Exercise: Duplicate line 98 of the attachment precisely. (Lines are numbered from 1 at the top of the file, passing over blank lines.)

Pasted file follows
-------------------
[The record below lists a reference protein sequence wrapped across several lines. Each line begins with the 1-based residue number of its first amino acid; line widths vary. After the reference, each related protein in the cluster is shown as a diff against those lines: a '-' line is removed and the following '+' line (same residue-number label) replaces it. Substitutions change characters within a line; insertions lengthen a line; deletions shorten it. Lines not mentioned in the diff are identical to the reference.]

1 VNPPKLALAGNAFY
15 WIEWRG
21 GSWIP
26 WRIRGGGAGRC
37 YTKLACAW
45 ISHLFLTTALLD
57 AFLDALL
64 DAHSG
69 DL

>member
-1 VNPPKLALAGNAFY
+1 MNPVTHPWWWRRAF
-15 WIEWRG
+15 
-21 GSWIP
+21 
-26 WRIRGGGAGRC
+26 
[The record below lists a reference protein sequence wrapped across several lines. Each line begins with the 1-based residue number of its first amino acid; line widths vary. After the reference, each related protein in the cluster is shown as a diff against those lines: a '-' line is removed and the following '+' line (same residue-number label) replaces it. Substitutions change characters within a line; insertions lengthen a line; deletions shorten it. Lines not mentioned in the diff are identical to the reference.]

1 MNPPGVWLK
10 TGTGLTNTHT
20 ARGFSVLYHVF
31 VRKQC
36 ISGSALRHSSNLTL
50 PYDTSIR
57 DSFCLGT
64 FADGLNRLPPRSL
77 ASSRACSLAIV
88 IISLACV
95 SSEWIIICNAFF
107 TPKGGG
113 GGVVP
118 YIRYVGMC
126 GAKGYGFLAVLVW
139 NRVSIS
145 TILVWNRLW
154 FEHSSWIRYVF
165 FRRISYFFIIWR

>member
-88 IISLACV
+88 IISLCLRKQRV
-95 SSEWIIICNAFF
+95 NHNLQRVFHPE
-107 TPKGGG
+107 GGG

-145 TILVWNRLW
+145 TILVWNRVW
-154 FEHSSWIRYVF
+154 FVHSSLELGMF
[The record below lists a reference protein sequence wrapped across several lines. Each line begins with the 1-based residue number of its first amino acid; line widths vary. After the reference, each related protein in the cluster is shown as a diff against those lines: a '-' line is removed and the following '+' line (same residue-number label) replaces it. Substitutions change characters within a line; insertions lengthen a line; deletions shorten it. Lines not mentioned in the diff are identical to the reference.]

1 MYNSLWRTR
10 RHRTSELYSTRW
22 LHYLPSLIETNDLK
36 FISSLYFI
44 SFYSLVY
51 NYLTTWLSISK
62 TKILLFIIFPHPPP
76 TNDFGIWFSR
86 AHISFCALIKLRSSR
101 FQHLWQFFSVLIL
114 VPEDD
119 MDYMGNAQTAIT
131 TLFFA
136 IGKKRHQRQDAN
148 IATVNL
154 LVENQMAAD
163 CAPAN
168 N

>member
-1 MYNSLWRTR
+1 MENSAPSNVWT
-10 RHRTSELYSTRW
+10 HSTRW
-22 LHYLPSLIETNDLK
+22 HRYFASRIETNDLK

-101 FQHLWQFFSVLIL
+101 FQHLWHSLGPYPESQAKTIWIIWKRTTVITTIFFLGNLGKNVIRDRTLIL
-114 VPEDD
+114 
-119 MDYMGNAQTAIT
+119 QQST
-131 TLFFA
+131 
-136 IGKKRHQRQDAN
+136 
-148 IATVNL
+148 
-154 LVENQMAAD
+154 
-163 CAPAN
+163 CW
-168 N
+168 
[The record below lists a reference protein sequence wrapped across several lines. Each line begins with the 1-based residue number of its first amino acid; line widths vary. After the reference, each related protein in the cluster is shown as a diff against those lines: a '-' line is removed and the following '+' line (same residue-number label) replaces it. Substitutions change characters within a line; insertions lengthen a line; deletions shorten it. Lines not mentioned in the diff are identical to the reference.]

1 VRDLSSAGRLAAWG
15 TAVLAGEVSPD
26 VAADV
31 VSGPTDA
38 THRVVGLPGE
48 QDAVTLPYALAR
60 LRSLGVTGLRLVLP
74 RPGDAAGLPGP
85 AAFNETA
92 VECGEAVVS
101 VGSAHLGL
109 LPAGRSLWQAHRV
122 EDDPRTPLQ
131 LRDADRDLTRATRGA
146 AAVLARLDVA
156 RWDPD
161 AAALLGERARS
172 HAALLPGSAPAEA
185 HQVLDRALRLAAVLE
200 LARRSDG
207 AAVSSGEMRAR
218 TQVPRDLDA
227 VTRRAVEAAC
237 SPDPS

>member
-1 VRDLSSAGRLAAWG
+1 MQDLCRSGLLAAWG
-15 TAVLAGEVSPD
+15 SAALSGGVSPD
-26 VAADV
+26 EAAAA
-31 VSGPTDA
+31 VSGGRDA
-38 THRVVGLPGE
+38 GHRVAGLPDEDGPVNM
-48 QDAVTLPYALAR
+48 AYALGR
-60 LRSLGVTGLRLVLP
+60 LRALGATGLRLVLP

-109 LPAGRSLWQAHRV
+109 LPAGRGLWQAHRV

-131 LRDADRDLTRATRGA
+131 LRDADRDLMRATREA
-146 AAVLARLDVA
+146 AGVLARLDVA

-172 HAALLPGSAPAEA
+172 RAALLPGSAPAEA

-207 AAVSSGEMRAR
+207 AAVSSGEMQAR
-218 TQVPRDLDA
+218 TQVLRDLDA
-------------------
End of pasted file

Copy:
26 VAADV